I recall an account I read after a tornado in Ontario years ago. A man was working in a Dept of Highways equipment shed when the workers heard the tornado bearing down on them.  In desperation this man grabbed some solid piece of steel equipment, hoping the twister wouldn’t carry him away. A moment later the tornado ripped the roof off the shed, sucked up the three-ton road grader nearby and carried it away. You could almost think the storm was making fun of his idea of “something solid.”

Snail.Bellezza87
Bellezza87 — Pixabay

Right now a wild virus has been sweeping across our whole planet, disrupting our lives like we never imagined anything could — short of a war. And here we are, poor creatures, trying to hang on and carry on as best we can.

We’ve been given many warnings and guidelines to help us stay healthy. Fearing shortages, people have rushed to stock up on necessities — probably making matters worse — but I trust we all know that hanging onto a mountain of toilet paper and dry pasta isn’t going to assure our survival.

How we weather the emotional part of this storm — and future storms — will be determined by what security, what type of rock, we’re hanging onto, won’t it?

In these scary times, here’s the Rock Christians are clinging to:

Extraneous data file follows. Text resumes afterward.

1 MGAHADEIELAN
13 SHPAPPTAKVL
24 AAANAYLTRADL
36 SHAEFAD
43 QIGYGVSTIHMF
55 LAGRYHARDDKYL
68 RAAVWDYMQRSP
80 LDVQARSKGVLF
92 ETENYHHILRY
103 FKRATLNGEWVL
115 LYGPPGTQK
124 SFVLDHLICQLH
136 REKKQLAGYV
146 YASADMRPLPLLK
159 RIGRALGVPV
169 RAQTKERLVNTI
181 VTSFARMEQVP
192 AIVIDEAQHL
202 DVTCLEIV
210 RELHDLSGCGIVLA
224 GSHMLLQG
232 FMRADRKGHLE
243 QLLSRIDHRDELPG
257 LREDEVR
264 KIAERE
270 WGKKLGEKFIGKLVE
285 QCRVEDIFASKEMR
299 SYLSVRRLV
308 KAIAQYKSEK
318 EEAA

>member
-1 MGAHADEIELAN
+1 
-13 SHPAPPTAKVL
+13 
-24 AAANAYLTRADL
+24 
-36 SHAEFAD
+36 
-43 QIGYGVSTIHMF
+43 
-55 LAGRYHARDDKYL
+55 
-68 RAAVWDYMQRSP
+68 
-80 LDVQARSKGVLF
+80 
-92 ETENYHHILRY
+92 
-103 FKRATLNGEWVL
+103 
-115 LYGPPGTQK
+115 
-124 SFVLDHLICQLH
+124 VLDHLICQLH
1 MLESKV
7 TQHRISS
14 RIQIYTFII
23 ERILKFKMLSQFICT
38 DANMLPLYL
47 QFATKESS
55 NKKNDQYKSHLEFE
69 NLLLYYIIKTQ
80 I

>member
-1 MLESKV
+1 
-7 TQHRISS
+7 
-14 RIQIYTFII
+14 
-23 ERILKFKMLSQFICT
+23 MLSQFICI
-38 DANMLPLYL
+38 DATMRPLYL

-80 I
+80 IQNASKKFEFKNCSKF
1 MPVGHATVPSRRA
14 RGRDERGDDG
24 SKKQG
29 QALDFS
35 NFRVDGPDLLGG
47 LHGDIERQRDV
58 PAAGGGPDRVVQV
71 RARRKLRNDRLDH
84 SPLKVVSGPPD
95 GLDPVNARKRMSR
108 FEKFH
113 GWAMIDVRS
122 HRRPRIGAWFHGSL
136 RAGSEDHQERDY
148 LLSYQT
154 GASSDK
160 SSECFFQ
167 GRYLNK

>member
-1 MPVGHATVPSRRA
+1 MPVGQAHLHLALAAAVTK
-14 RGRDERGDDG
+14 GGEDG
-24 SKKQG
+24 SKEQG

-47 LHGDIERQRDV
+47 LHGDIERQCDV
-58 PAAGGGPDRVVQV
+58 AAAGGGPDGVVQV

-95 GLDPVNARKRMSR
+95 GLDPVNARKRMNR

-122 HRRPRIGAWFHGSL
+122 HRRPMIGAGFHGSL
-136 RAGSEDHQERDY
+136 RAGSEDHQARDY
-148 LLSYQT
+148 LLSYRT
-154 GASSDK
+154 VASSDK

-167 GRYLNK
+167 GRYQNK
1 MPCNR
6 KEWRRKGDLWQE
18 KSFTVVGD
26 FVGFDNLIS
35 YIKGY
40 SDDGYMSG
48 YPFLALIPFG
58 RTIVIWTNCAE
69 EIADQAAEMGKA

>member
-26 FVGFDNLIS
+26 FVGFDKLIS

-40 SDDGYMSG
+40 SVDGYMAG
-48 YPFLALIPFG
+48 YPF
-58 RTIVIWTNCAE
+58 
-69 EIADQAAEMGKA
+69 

For I am persuaded, that neither death, nor life, nor angels, nor principalities, nor powers, nor things present, nor things to come, nor height, nor depth, nor any other creature, shall be able to separate us from the love of God, which is in Christ Jesus our Lord. — Romans 8:38-39

The Car, Harry Potter, or Donald Trump?

I had a fruitful trip to the hearing aid store yesterday; the audiologist upped the volume on my two hearing aids. I can now hear more than I ever wanted to. Shopping in stores was a general roar; our air cleaner sounded like a jet idling beside our window; plastic bag crinkles sounded like icicles crashing onto cement. To save my sanity I soon shut the hearing aids off.

Fortunately I have a little device at home called a Streamer, which I rarely use. It’s the remote volume control for my hearing aids, one that will also turn them to “phone” setting and stream the call into my hearing aids straight from my phone. However, I find it a nuisance for the most part; it’s always bumping against things, which messes up its settings. So the streamer stays in a drawer until urgently needed. We charged it up when we got home yesterday and I turned it on. Oh, joy! I was able to turn the volume in my hearing aids down to a normal level.

My hearing aids are ten years old now, and considered Obsolete — which means not fixable, not replaceable — so I asked the audiologist how much a new set of hearing aids would cost. I told him I need to prepare, decide what to sell so I can afford them. (No one wants your kidney when they find out you’ve had leukemia, so I need to think of other assets.)

He thought a moment, then answered, “Sell the car. A set of hearing aids would cost you about $3400.” He didn’t say “minimum.”